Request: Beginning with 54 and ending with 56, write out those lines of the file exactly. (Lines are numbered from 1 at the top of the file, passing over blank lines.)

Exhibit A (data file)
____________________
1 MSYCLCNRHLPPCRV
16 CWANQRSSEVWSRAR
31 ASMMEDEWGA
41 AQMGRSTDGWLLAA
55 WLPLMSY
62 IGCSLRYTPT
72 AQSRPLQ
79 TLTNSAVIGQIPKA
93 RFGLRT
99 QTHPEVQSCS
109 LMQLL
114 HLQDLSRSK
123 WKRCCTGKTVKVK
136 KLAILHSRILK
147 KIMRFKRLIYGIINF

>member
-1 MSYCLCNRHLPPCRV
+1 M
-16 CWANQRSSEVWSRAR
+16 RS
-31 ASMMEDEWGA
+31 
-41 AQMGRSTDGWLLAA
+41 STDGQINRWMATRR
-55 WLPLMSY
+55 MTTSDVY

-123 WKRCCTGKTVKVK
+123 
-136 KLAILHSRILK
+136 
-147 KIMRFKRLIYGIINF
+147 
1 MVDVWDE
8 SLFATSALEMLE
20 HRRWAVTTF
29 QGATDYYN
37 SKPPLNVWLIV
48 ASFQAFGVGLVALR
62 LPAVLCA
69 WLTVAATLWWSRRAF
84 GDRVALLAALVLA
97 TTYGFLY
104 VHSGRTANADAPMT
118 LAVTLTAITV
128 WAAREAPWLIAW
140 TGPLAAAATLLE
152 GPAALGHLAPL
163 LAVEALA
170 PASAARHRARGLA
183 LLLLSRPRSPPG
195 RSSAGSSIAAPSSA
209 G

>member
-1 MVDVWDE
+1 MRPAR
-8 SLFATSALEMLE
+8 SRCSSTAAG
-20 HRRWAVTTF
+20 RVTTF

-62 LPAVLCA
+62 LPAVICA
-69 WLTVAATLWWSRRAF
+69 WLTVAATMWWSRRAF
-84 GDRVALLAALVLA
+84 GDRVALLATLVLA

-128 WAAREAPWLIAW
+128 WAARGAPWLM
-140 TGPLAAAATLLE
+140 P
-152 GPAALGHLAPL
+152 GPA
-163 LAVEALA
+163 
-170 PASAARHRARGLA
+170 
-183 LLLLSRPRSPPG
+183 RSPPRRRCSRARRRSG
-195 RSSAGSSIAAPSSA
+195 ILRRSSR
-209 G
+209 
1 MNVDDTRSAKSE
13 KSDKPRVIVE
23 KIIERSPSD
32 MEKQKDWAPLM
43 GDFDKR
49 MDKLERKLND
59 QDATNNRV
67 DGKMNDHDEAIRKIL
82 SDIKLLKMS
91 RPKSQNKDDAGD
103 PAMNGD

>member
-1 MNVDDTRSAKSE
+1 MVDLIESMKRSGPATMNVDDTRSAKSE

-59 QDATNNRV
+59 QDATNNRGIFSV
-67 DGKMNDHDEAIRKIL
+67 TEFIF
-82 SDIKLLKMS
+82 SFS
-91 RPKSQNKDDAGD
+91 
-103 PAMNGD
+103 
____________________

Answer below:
-1 MVDVWDE
+1 MRPAR
-8 SLFATSALEMLE